I have two advantages, one, I was at Fresh Books and I started the marketing team and I ran partnerships there and while I was on, partnerships doesn’t mean any kind of partnerships. I did a lot of work with customers, tens of thousands of creative web agencies and freelancers. I’ve talked to all different Fresh Books one way or the other, in person. Probably four or 5,000 and so in that period of time this issue came up over and over and over and over and over and over and over again because you can’t do time and materials billing if the material is a subscription and that was a problem.

Then for when I was running partnerships there, I see we tried for two or three years I think to build, like a reseller portal around Fresh Books. And it was just the diversion of capital and engineering and core product. It was always an insane concept because you need to stay competitive, great. Why would you take these resources away from the core product? Yeah. And never made sense to, even though we were a billing system for our resellers, because you know Fresh Books is a special place because it is an invoicing tool for clients.

So we could have been the building for ourselves. Even then, it didn’t make any sense because we were trying to control a part of the business for the agencies. And so I got to talk to a lot of agencies that way. And the second part is all these software companies and SAS companies through the trade association. I know all the partnership people and this comes on like I run this conference every year called SAS connect. It’s been 10 years now. It’ll be coming up next year. It’ll be 10 years. So this year I started in 2019. It’s 10 years actually. I’m like, how old am I?

Jonathon: I can’t help you there, you look very young.

Sunir: I had hair when we started. Anyway, so then yeah, we talked about it like every year and every year I would do the state of the industry every year my keynote would be, well, recent would channel would not, it’s not working. My background actually as a software developer is a [inaudible 00:22:33] because I started off in the Microsoft channel in telecom. It was all retail and distribution, and it just blew my mind like how difficult it was to do distribution with cloud software. And if you look at the numbers, like the economic numbers, SAS may be growing and everyone’s like very excited about all these IPOs that are upside down right now.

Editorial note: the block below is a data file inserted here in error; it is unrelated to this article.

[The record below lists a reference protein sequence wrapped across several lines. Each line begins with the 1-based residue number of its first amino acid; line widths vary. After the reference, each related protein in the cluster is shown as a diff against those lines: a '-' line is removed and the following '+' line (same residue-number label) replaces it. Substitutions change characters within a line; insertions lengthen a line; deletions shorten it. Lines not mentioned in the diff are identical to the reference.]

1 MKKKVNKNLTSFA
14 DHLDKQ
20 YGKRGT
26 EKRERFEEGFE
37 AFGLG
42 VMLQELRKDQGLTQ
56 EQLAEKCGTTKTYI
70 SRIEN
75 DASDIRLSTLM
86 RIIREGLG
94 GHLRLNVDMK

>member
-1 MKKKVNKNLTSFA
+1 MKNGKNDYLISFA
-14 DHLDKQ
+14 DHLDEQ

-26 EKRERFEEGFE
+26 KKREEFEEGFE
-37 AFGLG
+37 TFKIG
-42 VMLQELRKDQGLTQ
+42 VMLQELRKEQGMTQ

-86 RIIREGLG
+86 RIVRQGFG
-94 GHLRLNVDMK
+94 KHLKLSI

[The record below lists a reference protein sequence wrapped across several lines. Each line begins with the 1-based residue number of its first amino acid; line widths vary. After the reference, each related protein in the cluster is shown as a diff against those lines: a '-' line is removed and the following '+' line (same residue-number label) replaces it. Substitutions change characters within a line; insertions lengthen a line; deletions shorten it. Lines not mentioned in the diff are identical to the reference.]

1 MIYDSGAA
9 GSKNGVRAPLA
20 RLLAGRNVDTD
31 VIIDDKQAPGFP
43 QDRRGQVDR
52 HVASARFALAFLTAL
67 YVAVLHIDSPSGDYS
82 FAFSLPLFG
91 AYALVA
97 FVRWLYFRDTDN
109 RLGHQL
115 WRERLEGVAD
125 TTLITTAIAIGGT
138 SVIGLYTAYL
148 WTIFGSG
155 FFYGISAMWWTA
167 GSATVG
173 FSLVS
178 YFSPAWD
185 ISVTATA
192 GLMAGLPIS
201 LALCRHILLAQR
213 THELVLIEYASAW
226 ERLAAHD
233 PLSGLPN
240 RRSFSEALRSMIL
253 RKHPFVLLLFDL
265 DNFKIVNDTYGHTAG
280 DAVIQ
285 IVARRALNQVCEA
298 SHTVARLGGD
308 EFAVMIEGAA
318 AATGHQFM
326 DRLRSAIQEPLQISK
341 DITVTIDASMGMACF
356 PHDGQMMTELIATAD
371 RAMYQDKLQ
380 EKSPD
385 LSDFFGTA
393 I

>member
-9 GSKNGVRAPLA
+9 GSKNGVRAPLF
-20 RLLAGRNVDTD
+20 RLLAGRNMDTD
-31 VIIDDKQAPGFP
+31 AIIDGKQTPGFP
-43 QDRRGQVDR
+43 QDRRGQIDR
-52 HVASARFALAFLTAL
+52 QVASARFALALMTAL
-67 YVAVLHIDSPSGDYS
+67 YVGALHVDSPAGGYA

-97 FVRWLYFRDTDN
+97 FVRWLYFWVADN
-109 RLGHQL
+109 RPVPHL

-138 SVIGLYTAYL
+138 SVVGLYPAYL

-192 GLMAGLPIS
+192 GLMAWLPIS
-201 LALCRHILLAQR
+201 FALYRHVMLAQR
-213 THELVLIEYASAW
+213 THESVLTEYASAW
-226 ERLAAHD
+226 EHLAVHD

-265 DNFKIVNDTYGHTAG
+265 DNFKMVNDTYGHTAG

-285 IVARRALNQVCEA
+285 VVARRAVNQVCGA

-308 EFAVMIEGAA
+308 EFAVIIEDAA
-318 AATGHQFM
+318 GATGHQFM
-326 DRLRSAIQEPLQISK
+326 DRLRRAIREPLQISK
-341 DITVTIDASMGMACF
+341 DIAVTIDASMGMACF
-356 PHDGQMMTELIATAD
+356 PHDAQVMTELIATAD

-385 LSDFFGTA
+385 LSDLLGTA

Adrian: [Inaudible 00:22:57] not doing too good.

Sunir: No, that’s too bad. I’m friends with everybody and so I smiled, but as someone interested in the industry I don’t enjoy these kinds of upside down in numbers. Like if you look at look at global GDP, a BDB SAS last year was like 82 billion roughly according to Gardner, I think, or IDC. But Microsoft’s revenue was over $120 billion alone, like one company, way bigger than all the entire industry globally. And the reason why is Microsoft they are very adamant that like over 90%, and they would prefer higher.

Like over 95% of the revenue comes from partners. You don’t want to sell directly to the customers. They might build up there, and for every dollar that Microsoft makes, they want to make sure that their ecosystem makes $8. So Microsoft is actually a trillion-dollar global ecosystem. They take, [inaudible 00:23:55]. And so that is a difference between channels. And when you talk about in software, when we talk about channel, we actually mean Microsoft.

Like that’s what almost everyone means is the Microsoft ecosystem because everything is built around what they did in the eighties licensed software. So that kind of stuff gave me the idea that the economics is [inaudible 00:24:18] and then talking to all the software companies and they’re all banging their head against. And I can see the trends as well. From this even to speaker submissions for SAS connect, because it’s changed from integrations now to all channels.

Everyone’s like banging your head against referral now and you can’t get resell going and then talking to the agencies directly. And also like me and my whole experience at Fresh Books talking so many agencies and just this pain that they have of like, what is their value? Like a lot of the SAS companies too. I mean, you listen to a lot of the major like growth blogs, news, cap conferences, and SAS is like how much customer life customer value you can take as a SAS company.

And that means, when you’re doing everything, success and implementation, services, and everything that needs to be your agency ecosystem, we used to do that. What SAS companies are doing in order to get more and more wallet share and control more and more of the customer, is it’s squishing out the channel. And you can see the growth ceilings where SAS companies are usually in the tens or maybe like five or six-figure subscriptions. A company–

Jonathon: Well, I don’t know how far you agree with this because basically what you’re saying is because based on your past experience, because of the uniqueness of you, working with Fresh book and then your association you didn’t have, you probably did a bit, but you didn’t feel you knew the pain that you were going to relieve with your products. So you didn’t have to do quite so much basic research.